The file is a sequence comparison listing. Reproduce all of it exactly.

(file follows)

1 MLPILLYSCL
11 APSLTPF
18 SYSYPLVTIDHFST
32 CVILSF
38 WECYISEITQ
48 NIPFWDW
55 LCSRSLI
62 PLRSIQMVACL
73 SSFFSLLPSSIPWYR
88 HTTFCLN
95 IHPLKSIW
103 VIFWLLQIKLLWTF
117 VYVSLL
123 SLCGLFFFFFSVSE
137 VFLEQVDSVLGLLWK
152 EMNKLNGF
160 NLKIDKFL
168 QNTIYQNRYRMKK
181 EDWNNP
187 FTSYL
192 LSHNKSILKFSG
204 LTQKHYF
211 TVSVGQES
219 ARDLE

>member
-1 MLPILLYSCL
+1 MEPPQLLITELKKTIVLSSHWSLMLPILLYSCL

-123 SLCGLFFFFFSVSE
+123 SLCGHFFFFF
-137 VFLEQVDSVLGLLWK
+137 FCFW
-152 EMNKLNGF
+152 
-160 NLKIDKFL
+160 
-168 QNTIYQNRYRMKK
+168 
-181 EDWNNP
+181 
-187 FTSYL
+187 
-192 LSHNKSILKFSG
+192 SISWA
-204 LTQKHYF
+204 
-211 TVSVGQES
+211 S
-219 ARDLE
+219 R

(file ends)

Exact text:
1 MLPILLYSCL
11 APSLTPF
18 SYSYPLVTIDHFST
32 CVILSF
38 WECYISEITQ
48 NIPFWDW
55 LCSRSLI
62 PLRSIQMVACL
73 SSFFSLLPSSIPWYR
88 HTTFCLN
95 IHPLKSIW
103 VIFWLLQIKLLWTF
117 VYVSLL
123 SLCGLFFFFFSVSE
137 VFLEQVDSVLGLLWK
152 EMNKLNGF
160 NLKIDKFL
168 QNTIYQNRYRMKK
181 EDWNNP
187 FTSYL
192 LSHNKSILKFSG
204 LTQKHYF
211 TVSVGQES
219 ARDLE

>member
-1 MLPILLYSCL
+1 MEPPQLLITELKKTIVLSSHWSLMLPILLYSCL

-123 SLCGLFFFFFSVSE
+123 SLCGHFFFFF
-137 VFLEQVDSVLGLLWK
+137 FCFW
-152 EMNKLNGF
+152 
-160 NLKIDKFL
+160 
-168 QNTIYQNRYRMKK
+168 
-181 EDWNNP
+181 
-187 FTSYL
+187 
-192 LSHNKSILKFSG
+192 SISWA
-204 LTQKHYF
+204 
-211 TVSVGQES
+211 S
-219 ARDLE
+219 R